The birds in the shrub outside my window tell me that the rain has let up for the moment. Nathan sleeps soundly in his tiny crib next to that window, reminding me to go on a shopping expedition this week to find him a bigger bed. The kid is just huge, right off the charts. I made the mistake of watching a BBC documentary on Archie, the 84-pound baby the other day. Kid's got an overgrowth condition that may kill him one day. He was apparently 40 pounds at 6 months old, which is big. Nathan's already 22 pounds at 4 months, which is also big. As I watched the show a bit more, though, Archie was having a bunch of other problems all along that Nathan hasn't had at all, so I should probably stop freaking out. I've never been a hypochondriac when it comes to my own health, but it's hard not to be when studying this little bundle of biological mystery all day. If he gets to where he can bench press me at age 2, I'll start worrying.
An interesting thing happened this morning: A building imploded in downtown Fort Worth. Right before I left for NYC in 2002, there was talk of imploding the tornado-ravaged Bank One tower, which was immediately across the street from where my temp job was at the time. Regardless of how it might have complicated my commute, I desperately wanted them to blow the sucker up. Or down, rather. But no, it became Tower One, the centerpiece of the downtown renaissance.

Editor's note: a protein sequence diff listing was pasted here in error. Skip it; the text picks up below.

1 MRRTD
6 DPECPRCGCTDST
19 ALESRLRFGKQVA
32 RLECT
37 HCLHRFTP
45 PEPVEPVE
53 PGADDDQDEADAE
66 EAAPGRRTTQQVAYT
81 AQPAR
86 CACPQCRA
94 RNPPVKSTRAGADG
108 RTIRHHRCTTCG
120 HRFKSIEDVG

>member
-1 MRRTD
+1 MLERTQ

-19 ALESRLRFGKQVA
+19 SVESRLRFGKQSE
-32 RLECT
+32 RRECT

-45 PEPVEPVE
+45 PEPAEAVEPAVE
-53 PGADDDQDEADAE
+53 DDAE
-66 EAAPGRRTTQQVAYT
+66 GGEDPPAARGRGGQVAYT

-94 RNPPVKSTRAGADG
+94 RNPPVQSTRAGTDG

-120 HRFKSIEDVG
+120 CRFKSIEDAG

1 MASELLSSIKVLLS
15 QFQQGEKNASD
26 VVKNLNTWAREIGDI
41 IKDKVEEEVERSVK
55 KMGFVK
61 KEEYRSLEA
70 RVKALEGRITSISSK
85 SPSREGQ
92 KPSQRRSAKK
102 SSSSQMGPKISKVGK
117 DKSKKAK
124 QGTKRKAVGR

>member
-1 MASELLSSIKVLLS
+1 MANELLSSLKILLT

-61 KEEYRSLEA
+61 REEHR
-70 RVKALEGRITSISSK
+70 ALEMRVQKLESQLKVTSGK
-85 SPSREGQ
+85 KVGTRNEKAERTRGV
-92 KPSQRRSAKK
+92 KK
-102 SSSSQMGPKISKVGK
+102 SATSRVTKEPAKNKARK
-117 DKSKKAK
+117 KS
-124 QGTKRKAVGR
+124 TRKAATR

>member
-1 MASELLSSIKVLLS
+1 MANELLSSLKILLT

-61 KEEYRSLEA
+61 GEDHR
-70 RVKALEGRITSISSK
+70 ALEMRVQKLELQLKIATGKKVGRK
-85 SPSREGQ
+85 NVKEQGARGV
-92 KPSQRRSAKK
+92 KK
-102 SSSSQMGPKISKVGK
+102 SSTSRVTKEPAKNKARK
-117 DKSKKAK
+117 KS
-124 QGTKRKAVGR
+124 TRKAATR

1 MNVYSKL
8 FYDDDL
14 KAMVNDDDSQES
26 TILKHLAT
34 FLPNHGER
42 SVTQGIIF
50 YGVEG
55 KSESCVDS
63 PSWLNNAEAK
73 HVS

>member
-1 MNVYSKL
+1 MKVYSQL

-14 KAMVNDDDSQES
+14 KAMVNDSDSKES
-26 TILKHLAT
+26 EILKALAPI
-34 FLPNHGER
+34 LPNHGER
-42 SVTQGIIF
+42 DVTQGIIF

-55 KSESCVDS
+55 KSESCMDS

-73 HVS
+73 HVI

Not so the Landmark Tower, a 30-story building not far from Tower One. It had been an abandoned eyesore for about as long, and today they gave it the boot. I kinda wish I had gotten up early enough to see the implosion in person at 8AM, but I generally don't deign to leave the house at such hours unless there's a paycheck involved.
I did leave the house, indeed the town, for a brief visit to SXSW in Austin on Thursday. My former drummer Kimberly is now in a band called Eugene who was in town for a showcase, and I must say that all folks in the NYC area should keep an eye out for them. They was rokken like Dokken, as the old folks say.
The onslaught of hyper-hip SXSW patrons roaming 6th Street is not to be underestimated. I mean, there really are that many people who think they are the shit. It was even impressive to someone who spent 4 years of tortured evenings in Village haunts among the terminally fashionable. And Deep Ellum...please. Austin will forever have your number in the tragic haircut arena. Give it up, you've been out-disdained.
Probably time to wrap this thing up. Thanks for your indulgence, and do let me know if you discover the path to universal happiness. And no, not the kind you wrap up and smoke. If there's one thing the world doesn't need, it's more stoned musicians. Though it might help me make it through Teletubbies.